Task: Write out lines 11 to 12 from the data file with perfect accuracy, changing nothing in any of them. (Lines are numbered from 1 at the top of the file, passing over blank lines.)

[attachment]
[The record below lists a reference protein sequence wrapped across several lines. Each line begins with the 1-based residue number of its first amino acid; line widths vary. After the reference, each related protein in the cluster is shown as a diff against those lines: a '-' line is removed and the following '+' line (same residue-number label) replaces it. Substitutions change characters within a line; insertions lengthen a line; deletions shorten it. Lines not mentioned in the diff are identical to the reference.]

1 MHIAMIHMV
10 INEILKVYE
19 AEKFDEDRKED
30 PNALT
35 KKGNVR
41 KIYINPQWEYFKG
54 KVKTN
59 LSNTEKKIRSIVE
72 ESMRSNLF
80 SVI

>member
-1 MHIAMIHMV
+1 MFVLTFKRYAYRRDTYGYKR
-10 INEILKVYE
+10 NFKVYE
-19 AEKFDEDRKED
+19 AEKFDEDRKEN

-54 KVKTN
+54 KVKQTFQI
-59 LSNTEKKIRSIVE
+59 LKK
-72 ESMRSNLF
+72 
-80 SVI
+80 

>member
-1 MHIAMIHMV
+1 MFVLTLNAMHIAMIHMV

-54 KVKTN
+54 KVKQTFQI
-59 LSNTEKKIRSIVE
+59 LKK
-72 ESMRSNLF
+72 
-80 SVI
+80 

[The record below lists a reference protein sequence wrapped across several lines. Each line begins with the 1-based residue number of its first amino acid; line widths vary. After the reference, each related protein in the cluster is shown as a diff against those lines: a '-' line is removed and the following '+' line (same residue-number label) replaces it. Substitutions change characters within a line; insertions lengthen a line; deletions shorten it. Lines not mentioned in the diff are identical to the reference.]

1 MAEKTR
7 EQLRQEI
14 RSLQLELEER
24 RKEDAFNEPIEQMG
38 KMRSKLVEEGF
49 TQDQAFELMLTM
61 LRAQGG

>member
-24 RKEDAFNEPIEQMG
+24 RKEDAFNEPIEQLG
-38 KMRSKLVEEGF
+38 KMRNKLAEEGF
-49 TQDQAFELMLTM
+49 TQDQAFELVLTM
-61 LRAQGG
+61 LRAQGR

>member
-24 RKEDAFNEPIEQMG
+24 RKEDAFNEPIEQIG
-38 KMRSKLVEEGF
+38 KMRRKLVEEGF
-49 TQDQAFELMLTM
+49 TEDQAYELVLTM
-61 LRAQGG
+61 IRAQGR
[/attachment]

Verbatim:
80 SVI

>member